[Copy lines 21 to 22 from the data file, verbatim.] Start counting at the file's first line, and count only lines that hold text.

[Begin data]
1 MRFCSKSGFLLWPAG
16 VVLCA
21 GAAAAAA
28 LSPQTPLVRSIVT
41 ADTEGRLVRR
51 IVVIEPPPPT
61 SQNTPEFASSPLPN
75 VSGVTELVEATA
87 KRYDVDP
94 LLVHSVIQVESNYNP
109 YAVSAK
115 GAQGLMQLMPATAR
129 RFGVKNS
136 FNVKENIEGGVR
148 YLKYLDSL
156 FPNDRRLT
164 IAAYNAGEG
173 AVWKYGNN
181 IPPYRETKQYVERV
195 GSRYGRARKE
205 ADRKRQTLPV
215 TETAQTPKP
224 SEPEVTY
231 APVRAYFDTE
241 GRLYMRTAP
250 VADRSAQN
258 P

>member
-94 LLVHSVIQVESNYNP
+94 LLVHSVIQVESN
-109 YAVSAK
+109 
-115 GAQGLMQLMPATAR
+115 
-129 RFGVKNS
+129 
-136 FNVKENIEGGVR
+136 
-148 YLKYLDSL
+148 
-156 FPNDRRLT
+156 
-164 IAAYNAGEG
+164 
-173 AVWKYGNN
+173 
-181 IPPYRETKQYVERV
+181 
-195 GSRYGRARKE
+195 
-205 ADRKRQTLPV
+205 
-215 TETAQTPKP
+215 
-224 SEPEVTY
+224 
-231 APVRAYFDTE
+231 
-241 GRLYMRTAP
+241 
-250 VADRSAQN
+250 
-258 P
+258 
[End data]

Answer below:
205 ADRKRQTLPV
215 TETAQTPKP